When it comes to investigating physical injury reports most people barely pause for thought. But when work stress is reported it often leads to confusion about what to do, and hoping that it will resolve itself.
WorkSafe have recently issued guidance that lists eight widely researched risk factors for psychological injury, and they make a useful framework for anyone to use to investigate a stress report. The key to this list, is that they are all risk factors that an organisation can control, thus investigation findings can be used to find logical improvements.
So the next time your workplace goes through trying times or a staff member reports feeling stressed, try having a look at things using the following subheadings and questions:
- Autonomy/control: do staff have reasonable control over the way they do their job?
- Job demands: are workloads and schedules for completing work okay?
- Support: is support/perceived support from management and colleagues reasonable?
- Role conflict/ambiguity: are expectations and duties clearly defined?
- Relationships: are their sound respectful working relationships amongst staff?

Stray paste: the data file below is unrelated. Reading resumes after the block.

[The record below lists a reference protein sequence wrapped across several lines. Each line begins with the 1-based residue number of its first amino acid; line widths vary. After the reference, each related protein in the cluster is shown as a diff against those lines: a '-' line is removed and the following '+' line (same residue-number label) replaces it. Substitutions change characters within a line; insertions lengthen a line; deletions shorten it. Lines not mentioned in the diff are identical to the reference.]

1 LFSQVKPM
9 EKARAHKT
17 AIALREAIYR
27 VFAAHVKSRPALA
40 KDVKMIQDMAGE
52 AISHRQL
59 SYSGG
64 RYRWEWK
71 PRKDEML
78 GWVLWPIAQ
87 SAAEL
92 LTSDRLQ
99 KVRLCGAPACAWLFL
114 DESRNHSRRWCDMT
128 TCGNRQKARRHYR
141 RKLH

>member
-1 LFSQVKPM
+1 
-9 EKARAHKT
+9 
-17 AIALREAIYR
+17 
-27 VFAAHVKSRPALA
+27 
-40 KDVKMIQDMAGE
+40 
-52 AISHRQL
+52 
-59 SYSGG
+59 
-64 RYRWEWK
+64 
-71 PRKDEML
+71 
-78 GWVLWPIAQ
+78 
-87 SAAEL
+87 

- Change: is change managed with clear communication and support for those impacted?
- Rewards and recognition: are staff efforts recognized/rewarded appropriately?
- Organisational justice: what are the staff perceptions of procedural and relational fairness?
WorkSafe have recently reviewed their psychological injury material, and if you haven’t seen it already it’s worth a look.
- Primary source for the information above: Psychologically safe and healthy workplaces: risk management approach toolkit (Refer Page 3).
- General WorkSafe page on psychological injury:http://www.commerce.wa.gov.au/worksafe/introduction-work-related-stress